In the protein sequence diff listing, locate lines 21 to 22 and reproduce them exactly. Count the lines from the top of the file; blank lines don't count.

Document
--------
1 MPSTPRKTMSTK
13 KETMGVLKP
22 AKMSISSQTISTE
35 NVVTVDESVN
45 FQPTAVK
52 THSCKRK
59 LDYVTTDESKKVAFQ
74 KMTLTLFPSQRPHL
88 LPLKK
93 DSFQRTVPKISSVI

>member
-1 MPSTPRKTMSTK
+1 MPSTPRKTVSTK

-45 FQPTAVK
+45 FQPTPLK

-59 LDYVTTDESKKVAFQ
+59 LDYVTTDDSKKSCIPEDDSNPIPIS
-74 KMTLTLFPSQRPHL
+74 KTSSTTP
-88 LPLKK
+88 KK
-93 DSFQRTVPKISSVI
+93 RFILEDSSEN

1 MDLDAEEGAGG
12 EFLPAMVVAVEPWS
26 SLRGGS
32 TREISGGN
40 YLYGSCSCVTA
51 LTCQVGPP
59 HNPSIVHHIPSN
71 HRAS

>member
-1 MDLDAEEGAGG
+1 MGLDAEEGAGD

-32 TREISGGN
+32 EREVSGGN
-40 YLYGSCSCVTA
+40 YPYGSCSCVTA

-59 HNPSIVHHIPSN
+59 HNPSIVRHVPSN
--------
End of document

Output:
+88 KK
-93 DSFQRTVPKISSVI